Regulatory: A brief guide to CFIUS

Protect your company and your country by cooperating with foreign investment transaction reviews

The U.S. continues to attract foreign investment at an unparalleled rate (to the tune of more than $225 billion in 2010). U.S. entities that find themselves across the bargaining table from foreign investors should consider the potential impact that review by the Committee on Foreign Investment in the United States (CFIUS) may have on their prospective transaction. Failure to understand CFIUS's mission and process can threaten a transaction and deprive your company of a valuable injection of foreign capital.

CFIUS, which is composed of nine federal agencies (and several agencies participating as observers and ex officio members) reviews transactions in which a foreign entity obtains control of a U.S. business to determine whether the transactions pose a threat to U.S. national security. If they do, CFIUS may impose conditions on the parties to mitigate those threats or, if the threats cannot effectively be mitigated, recommend to the president that he prohibit the transaction.

On average, CFIUS reviews approximately 100 transactions each year, but a company should consider CFIUS’s applicability and effect any time it is a party to a transaction in which a foreign entity acquires a significant share of a U.S. business.

1. Although CFIUS is vested with the authority to initiate its own review of transactions, in the vast majority of cases the parties to the transaction initiate review by filing a voluntary notice. Why would any party do that? Three reasons: Once a transaction has been reviewed by CFIUS, it enters a statutory “safe harbor” in which it is sheltered from further review. If, on the other hand, the parties proceed with a transaction without CFIUS review, they run the continuing risk that the government will unwind the transaction and force the foreign entity to divest its ownership of the U.S. business.

If that seems unlikely, consider that two years after encouraging a Chinese investor to withdraw its bid for a Nevada mine near a sensitive military base, reports have recently surfaced that CFIUS has initiated an investigation of the 2010 purchase by a Hong Kong-based company of another mine near the base which many expect will result in forced divestment.

2. CFIUS approves roughly 90 percent of the transactions it reviews, and approval, which requires CFIUS to notify Congress that there are no unresolved national security concerns with respect to a transaction, may insulate against poor publicity and other transaction-threatening pressures.

3. The CFIUS process is designed to identify and mitigate threats to U.S. national security. U.S. businesses should feel compelled by a sense of corporate responsibility and citizenship to participate in the process.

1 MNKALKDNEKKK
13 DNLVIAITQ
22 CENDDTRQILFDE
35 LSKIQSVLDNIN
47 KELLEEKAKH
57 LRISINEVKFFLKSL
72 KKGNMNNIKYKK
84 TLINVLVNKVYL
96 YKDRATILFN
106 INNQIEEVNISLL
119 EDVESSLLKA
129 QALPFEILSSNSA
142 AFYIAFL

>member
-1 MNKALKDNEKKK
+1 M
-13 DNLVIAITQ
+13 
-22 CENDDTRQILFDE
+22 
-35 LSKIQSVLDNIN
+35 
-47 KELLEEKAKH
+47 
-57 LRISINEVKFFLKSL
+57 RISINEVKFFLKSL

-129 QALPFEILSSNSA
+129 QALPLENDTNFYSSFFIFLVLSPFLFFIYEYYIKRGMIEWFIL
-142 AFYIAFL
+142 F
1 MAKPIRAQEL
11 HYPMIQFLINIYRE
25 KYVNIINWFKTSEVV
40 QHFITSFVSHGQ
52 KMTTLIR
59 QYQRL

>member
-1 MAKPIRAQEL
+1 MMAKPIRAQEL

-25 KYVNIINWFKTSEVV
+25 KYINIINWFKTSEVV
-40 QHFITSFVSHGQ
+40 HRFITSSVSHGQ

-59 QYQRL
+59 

So there are good reasons to consider filing a voluntary notice with CFIUS. However, the CFIUS process is often referred to as a “black box” because deliberations are not public and are based, in part, on a classified intelligence assessment.

Here are steps corporate counsel can take to protect their company against undue delay or an adverse CFIUS determination.

  • Seek expert advice early. An expert CFIUS attorney will often be able to advise your company that a contemplated transaction is not subject to CFIUS because it does not involve a foreign entity, does not result in control of a U.S. business or simply does not raise any national security concerns. If review is advisable, an expert can help you prepare a complete and thorough notice and navigate the CFIUS process.
  • Coordinate with other parties to the transaction. The CFIUS process is most efficient when all parties to a transaction join in the notice and cooperate with CFIUS.
  • Take advantage of informal consultation. Companies frequently engage with individual CFIUS member agencies that may have a particular interest in a transaction. CFIUS guidance issued by the government also encourages companies to consult the CFIUS staff informally prior to submitting a notice and even to submit a draft notice for informal review. By making good use of these opportunities for informal consultation, companies can increase their odds of receiving a timely approval from CFIUS.

Addressing the CFIUS process early and openly will protect not only your company, but also U.S. national security.

Contributing Author

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Todd Hinnen

Todd Hinnen is a partner in Perkins Coie's Privacy & Security practice. Prior to joining Perkins Coie, Todd was the Acting Assistant Attorney General for...

Additional Contributors: Michael Sussmann

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